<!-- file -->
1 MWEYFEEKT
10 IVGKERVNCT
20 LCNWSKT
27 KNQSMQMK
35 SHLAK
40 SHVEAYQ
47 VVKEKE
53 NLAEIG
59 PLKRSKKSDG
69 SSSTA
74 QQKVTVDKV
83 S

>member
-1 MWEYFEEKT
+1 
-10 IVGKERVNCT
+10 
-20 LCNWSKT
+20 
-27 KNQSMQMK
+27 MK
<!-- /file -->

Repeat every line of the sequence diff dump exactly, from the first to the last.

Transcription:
1 MWEYFEEKT
10 IVGKERVNCT
20 LCNWSKT
27 KNQSMQMK
35 SHLAK
40 SHVEAYQ
47 VVKEKE
53 NLAEIG
59 PLKRSKKSDG
69 SSSTA
74 QQKVTVDKV
83 S

>member
-1 MWEYFEEKT
+1 
-10 IVGKERVNCT
+10 
-20 LCNWSKT
+20 
-27 KNQSMQMK
+27 MK